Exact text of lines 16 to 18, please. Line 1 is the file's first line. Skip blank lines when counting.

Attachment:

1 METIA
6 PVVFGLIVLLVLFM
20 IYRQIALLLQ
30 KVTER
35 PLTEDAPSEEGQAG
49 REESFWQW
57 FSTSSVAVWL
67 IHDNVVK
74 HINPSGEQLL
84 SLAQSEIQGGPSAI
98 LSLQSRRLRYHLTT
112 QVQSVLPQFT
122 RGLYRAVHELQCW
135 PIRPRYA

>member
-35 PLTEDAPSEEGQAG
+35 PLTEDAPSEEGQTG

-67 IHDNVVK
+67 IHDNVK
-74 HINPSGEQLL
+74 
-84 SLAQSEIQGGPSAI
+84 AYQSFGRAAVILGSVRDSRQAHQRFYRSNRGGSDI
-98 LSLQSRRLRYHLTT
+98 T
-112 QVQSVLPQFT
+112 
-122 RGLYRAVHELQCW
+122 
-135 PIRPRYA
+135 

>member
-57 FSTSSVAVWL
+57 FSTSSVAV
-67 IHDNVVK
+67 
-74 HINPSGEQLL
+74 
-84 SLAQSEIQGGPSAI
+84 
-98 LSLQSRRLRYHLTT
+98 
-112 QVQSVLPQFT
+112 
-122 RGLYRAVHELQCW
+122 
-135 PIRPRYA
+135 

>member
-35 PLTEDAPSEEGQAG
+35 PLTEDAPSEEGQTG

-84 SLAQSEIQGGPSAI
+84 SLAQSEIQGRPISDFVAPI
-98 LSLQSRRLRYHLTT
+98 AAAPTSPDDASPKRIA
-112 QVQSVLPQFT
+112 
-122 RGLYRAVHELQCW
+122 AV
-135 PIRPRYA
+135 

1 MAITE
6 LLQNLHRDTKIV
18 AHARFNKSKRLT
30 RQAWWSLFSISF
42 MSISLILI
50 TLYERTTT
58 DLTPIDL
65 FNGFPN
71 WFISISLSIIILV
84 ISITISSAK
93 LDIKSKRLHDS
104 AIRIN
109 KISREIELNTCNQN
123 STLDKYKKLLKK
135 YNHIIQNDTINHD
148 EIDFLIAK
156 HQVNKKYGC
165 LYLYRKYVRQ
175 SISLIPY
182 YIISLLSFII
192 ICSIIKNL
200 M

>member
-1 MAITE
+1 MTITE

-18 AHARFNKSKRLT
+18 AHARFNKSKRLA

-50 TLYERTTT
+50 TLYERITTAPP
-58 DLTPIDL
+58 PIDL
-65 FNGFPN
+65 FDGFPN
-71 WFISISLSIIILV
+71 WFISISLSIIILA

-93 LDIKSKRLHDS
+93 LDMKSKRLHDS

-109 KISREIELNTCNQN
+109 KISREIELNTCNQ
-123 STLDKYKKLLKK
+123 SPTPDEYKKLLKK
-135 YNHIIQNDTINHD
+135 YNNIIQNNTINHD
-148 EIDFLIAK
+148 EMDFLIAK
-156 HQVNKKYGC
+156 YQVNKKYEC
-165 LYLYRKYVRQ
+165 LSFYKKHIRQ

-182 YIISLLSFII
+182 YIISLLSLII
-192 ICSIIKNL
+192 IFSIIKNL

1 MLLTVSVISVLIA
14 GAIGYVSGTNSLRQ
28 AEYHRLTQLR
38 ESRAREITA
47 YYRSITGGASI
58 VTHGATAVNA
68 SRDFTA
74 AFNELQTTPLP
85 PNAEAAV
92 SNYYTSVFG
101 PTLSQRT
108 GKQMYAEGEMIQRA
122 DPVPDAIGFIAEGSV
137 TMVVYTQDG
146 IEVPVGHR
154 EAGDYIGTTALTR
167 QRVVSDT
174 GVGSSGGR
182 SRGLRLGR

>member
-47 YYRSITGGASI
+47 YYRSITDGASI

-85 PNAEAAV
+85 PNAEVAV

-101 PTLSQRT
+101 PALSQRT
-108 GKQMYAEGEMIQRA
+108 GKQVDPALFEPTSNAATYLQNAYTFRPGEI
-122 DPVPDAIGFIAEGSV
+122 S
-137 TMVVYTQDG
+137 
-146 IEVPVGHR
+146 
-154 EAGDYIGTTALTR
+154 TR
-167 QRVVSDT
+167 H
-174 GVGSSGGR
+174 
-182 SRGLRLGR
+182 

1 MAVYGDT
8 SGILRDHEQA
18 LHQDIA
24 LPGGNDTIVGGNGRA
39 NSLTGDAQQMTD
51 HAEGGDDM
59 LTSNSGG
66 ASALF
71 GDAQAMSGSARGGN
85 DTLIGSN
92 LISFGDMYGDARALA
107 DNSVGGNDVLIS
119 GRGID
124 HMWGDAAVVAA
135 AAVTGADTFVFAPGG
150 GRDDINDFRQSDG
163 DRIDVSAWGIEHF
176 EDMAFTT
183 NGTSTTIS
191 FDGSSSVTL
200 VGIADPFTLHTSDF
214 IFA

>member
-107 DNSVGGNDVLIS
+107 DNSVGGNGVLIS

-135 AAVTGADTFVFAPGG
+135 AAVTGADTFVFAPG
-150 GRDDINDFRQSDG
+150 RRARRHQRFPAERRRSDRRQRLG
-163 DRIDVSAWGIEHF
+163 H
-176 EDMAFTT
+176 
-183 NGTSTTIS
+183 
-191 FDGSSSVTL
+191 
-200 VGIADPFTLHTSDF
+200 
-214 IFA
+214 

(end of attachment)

-35 PLTEDAPSEEGQAG
+35 PLTEDAPSEEGQTG

-67 IHDNVVK